Jordanian protesters wave the national and Palestinian flags during a demonstration near the Israeli Embassy in the capital Amman in solidarity with the Palestinians on October 16, 2015
Jordanian protesters wave the national and Palestinian flags during a demonstration near the Israeli Embassy in the capital Amman in solidarity with the Palestinians on October 16, 2015 (AFP Photo/Khalil Mazraawi) Yahoo News l 16 Oct 2015

Amman (AFP) – Thousands of Jordanians took to the streets Friday calling on the government to scrap its peace treaty with Israel, which they accuse of violations in Jerusalem’s flashpoint Al-Aqsa mosque compound.

Demonstrations broke out in several cities after weekly Muslim prayers, with around 5,000 rallying in Amman, where they torched an Israeli flag.

“No Zionist embassy on Jordanian soil,” chanted the demonstrators, who rallied at the call of the opposition Muslim Brotherhood.

They demanded the cancellation of the 1994 Jordan-Israel peace treaty, carrying signs that said “scrapping the Wadi Araba treaty is the response” to Israeli “violations” against Palestinians in Jerusalem.

“The land is ours, Jerusalem is ours and Allah is with us,” read another banner.

Anti-Israeli protests were also held in the northern cities of Zarqa and Irbid, in Mafraq in the east, Jerash in the northwest and in the southern port of Aqaba.

Jordan has custodian rights over the Al-Aqsa mosque compound in Jerusalem, a site holy to both Muslims and Jews and scene of clashes last month between Palestinians youths and Israeli forces.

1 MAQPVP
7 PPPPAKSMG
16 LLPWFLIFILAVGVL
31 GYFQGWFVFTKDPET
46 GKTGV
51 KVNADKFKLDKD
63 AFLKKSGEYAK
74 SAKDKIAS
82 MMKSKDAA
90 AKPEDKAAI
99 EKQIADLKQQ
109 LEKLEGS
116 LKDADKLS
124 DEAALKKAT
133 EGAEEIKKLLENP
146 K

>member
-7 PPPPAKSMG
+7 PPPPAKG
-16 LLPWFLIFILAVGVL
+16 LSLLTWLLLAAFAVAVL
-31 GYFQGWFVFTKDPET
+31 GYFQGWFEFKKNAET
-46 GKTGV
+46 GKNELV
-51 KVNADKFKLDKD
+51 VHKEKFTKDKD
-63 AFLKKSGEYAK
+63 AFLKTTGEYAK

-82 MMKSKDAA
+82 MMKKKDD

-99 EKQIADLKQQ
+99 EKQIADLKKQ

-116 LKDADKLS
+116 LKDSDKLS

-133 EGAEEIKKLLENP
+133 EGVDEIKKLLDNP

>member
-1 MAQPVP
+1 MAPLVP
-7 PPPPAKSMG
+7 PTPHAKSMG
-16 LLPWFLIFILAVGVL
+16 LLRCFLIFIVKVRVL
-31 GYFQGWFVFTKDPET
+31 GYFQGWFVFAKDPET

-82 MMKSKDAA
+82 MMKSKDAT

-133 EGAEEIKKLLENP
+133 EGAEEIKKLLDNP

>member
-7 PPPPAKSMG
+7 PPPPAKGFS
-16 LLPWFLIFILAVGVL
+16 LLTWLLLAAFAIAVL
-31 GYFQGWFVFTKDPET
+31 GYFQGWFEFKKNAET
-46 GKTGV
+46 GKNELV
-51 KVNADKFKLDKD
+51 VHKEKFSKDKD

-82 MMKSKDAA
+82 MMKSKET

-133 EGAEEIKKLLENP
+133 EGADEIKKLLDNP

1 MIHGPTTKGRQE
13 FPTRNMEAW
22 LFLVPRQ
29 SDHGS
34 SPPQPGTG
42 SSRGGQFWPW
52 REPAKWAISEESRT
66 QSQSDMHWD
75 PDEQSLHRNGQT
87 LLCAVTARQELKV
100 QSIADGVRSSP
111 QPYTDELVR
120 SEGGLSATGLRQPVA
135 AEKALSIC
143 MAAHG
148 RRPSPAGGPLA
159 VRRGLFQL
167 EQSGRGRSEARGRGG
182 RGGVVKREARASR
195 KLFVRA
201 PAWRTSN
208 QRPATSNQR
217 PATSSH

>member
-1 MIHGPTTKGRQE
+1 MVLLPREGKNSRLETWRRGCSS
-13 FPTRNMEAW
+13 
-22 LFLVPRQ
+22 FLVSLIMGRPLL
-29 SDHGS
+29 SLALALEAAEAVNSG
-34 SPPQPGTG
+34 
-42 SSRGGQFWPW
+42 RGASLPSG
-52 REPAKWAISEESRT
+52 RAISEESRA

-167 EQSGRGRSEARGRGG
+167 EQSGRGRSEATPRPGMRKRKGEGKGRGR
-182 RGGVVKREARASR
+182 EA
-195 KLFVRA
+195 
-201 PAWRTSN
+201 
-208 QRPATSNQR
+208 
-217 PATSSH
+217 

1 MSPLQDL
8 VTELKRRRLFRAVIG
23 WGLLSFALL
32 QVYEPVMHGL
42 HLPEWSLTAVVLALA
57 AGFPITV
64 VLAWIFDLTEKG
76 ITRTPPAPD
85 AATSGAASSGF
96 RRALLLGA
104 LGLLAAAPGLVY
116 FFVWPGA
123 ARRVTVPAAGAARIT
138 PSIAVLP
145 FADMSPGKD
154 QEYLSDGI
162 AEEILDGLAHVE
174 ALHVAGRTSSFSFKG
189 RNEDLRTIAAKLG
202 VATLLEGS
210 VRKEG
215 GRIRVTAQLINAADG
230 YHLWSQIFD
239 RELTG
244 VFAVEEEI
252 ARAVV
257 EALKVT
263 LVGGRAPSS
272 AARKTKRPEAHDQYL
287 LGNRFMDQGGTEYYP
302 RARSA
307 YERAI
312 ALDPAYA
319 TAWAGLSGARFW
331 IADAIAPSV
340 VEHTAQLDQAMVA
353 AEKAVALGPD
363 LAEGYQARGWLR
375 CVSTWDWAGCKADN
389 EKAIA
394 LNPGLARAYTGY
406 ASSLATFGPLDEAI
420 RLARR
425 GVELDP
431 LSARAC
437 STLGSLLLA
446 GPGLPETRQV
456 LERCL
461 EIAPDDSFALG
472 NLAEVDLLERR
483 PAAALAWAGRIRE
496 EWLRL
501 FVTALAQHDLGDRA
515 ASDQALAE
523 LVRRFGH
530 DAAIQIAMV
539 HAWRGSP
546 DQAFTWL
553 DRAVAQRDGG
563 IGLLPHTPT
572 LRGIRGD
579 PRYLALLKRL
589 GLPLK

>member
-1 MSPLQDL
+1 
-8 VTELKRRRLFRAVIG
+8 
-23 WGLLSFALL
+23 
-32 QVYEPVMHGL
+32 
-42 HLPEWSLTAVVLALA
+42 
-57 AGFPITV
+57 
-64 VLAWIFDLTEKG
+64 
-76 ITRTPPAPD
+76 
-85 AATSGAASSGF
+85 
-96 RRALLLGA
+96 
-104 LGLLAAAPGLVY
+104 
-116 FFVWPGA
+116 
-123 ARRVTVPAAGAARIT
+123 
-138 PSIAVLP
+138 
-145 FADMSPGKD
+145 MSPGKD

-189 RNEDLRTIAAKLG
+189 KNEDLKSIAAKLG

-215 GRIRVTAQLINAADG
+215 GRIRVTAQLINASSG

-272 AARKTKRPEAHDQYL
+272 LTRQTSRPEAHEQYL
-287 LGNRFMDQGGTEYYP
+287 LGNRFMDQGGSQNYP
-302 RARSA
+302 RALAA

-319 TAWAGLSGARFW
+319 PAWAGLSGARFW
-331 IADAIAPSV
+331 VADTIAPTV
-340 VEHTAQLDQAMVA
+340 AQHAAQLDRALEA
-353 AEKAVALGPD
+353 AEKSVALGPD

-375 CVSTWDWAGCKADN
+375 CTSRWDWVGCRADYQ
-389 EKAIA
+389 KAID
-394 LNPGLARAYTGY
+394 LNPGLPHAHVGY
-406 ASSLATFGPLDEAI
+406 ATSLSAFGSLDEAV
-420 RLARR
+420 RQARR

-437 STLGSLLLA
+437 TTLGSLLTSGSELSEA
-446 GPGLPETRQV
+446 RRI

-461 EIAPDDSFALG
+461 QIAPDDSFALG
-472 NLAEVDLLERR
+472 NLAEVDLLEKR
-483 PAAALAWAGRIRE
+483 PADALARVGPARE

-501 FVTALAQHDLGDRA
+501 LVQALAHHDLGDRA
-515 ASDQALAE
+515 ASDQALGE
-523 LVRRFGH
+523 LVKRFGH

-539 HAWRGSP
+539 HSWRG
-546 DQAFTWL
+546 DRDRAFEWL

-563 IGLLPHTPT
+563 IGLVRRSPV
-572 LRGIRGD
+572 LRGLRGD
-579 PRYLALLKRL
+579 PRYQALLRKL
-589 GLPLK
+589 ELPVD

Since then the violence has spread to other parts of Jerusalem, Israel, the occupied West Bank and the border between Israel and the Gaza Strip.

The violence began on October 1, when a suspected cell of the Islamist movement Hamas which rules Gaza murdered a Jewish settler couple in the West Bank in front of their children.

A spate of stabbing attacks and violent protests have swept the Palestinian territories.

Seven Israelis have been killed and dozens wounded.

Thirty-three Palestinians have also died, including alleged attackers, and hundreds more been wounded in clashes with Israeli forces.

Friday’s protests came as Palestinians called for a “Friday of revolution” against Israel, and as Jerusalem police barred men under 40 from attending prayers at Al-Aqsa mosque.

Last month King Abdullah II warned that clashes at Al-Aqsa could have “serious consequences” and that any “provocation” in Jerusalem could damage ties between Jordan and Israel.

Amman withdrew its ambassador after clashes there last November.

On Wednesday, the Jordanian government said it was monitoring developments and that “legal and diplomatic decisions” could be taken in the face of “Israeli aggression”.